J-A20036-20 NON-PRECEDENTIAL DECISION - SEE SUPERIOR COURT I.O.P. 65.37 COMMONWEALTH OF PENNSYLVANIA : IN THE SUPERIOR COURT OF : PENNSYLVANIA : v. : : : MICHAEL MARTIN : : Appellant : No. 1455 WDA 2019 Appeal from the Judgment of Sentence Entered June 7, 2019 in the Court of Common Pleas of Washington County Criminal Division at No(s): CP-63-CR-0002923-2017 BEFORE: BOWES, J., OLSON, J., and MUSMANNO, J. MEMORANDUM BY MUSMANNO, J.: FILED: APRIL 6, 2021 Michael Martin (“Martin”) appeals from the judgment of sentence imposed following his convictions of one count each of drug delivery resulting in death, criminal use of a communication facility, criminal conspiracy, possession of a controlled substance, and possession of drug paraphernalia, and two counts each of possession with intent to deliver a controlled substance and persons not to possess firearms.1 We affirm. In its Opinion, the trial court set forth the factual background underlying this appeal, which we adopt as though fully set forth herein. See Trial Court Opinion, 7/31/19, at 2-9. ____________________________________________ 1 18 Pa.C.S.A. §§ 2506, 7512(a), 903(a)(1); 35 P.S. § 780-113(a)(16), (32), (30); 18 Pa.C.S.A. § 6105(a)(1). J-A20036-20 On March 21, 2019, a jury found Martin guilty of the above-mentioned crimes. On April 1, 2019, Martin filed a “Motion for Post-trial Relief,” challenging, in relevant part, the weight and sufficiency of the evidence in support of the jury’s verdict, the trial court’s admission into evidence of certain text messages from Martin’s cell phone, and a jury instruction that was made by the trial court in response to a question posed by the jury during deliberations.2 On June 7, 2019, Martin was sentenced to an aggregate term of 15 to 30 years in prison. On July 31, 2019, the trial court entered an Order dismissing Martin’s April 1, 2019, Motion. On September 23, 2019, Martin filed a counseled Notice of Appeal. On October 17, 2019, this Court entered an Order stating that Martin’s September 23, 2019, Notice of Appeal was filed outside of the 30-day appeal period,3 and directing Martin to show cause why his appeal should not be quashed as untimely filed. On October 28, 2019, counsel for Martin, Mark G. Adams, Esquire (“Attorney Adams”), filed a Response with this Court. In his Response, Attorney Adams asserted that he had timely filed the Notice of Appeal, and that a breakdown in court operations caused it to be recorded as untimely filed. This Court subsequently issued an Order, remanding the case ____________________________________________ 2 The trial court treated Martin’s Motion as a post-sentence Motion, and deferred ruling thereon until after Martin’s judgment of sentence was entered. 3See Pa.R.A.P. 903(a) (stating that a notice of appeal “shall be filed within 30 days after the entry of the order from which the appeal is taken.”). -2- J-A20036-20 to the trial court to develop a record regarding whether a breakdown in the court’s operations had impacted Martin’s timely filing of his Notice of Appeal. On January 6, 2021, the trial court issued an Order stating that it had conducted a hearing regarding Attorney Adams’s timeliness claim, and concluded that a breakdown in court operations had caused Martin’s Notice of Appeal to be untimely filed. See Order, 1/6/21, at 1-2.4 In light of the foregoing, we will address Martin’s claims on appeal. On appeal, Martin raises the following questions for our review: 1. Whether the trial court erred in admitting evidence of text messages despite the fact that said messages were not properly authenticated, were inadmissible hearsay, were inadmissible as prior bad acts, and [were] in violation of the Confrontation Clause? 2. Whether the trial court erred by admitting the autopsy report and testimony despite [C]onfrontation [C]lause violations? 3. Whether the trial court erred in denying the jury the ability to consider evidence of theft in a [d]eath by [d]elivery charge despite evidence of theft being presented at trial? 4. Whether the lower court erred in finding [that] there was sufficient evidence to uphold the verdict? Brief for Appellant at 7. ____________________________________________ 4 The trial court found that Attorney Adams “testified credibly about filing his [N]otice of [A]ppeal on August 29, 2019,” and “[h]is Colleague, Dennis Popojas, Esquire, corroborated this claim with credibility.” Order, 1-6/21, at 1. The trial court noted that “the [C]lerk of [C]ourt from 2016 through 2019, was under investigation in 2019 by the Pennsylvania State Police for embezzling $101,876.04 from his office in 2018. According to [Brenda Davis, the current Clerk of Courts,] she and her staff have found numerous filing problems and errors from the months of [August through October] 2019.”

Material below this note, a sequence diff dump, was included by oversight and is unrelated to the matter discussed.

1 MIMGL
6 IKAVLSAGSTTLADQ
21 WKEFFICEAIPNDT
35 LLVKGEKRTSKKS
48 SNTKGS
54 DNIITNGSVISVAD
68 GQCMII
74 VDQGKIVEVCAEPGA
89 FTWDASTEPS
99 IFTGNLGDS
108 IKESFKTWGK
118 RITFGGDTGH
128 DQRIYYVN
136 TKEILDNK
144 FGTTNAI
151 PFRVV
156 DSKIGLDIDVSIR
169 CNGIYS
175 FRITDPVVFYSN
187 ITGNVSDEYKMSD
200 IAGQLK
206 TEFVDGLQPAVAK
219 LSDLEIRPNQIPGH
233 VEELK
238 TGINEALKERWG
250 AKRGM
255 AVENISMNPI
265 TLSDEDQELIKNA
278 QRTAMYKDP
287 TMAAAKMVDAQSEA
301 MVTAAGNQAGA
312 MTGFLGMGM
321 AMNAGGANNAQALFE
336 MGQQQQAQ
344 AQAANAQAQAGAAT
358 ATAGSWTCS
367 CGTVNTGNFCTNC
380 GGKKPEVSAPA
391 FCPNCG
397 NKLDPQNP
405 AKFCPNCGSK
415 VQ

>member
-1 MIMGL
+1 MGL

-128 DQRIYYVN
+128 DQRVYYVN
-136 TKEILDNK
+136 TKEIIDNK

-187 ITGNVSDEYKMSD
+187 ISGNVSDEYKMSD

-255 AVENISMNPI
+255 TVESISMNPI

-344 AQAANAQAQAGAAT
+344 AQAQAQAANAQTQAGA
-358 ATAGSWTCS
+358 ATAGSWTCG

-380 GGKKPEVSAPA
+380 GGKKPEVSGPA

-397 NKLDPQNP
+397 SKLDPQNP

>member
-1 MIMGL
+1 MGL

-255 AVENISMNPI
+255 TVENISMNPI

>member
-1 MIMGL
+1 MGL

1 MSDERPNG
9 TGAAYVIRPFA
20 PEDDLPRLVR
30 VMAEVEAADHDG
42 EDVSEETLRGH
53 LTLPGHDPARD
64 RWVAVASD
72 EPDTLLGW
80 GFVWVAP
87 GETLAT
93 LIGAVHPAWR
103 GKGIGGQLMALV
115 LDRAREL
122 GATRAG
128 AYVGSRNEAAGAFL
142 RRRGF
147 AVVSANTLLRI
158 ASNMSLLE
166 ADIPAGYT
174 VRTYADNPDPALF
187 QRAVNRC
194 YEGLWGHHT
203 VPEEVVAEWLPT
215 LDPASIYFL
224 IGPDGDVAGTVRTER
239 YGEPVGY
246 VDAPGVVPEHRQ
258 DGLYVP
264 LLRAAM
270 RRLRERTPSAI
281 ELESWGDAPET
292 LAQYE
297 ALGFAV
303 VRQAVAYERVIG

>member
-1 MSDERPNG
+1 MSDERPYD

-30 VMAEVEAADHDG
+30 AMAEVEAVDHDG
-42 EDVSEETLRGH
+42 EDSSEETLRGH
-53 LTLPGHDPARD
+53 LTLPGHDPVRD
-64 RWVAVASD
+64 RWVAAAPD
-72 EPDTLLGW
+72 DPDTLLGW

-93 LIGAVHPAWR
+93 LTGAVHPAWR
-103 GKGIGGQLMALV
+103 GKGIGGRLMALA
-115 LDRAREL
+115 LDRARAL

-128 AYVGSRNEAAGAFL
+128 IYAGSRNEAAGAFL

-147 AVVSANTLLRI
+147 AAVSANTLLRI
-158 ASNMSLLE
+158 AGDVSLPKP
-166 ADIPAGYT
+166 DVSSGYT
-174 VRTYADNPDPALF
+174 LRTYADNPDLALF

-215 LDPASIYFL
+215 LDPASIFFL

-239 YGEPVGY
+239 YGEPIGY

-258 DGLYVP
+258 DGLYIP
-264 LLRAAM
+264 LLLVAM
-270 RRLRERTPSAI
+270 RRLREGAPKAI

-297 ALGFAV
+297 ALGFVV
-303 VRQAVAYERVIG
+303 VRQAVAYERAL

(footnote omitted). -3- J-A20036-20 In his first claim, Martin argues that the trial court erred in admitting into evidence the text messages from Exhibit 45, which were discussed during the trial testimony of Pennsylvania State Trooper Kevin Dejuliis (“Trooper Dejuliis”). Martin advances several grounds on which the trial court erred in admitting these text messages, which we will address separately. First, Martin argues that the text messages were not properly authenticated. See Brief for Appellant at 12-16. Martin claims that the Commonwealth did not produce evidence proving that Martin authored the “sent” text messages.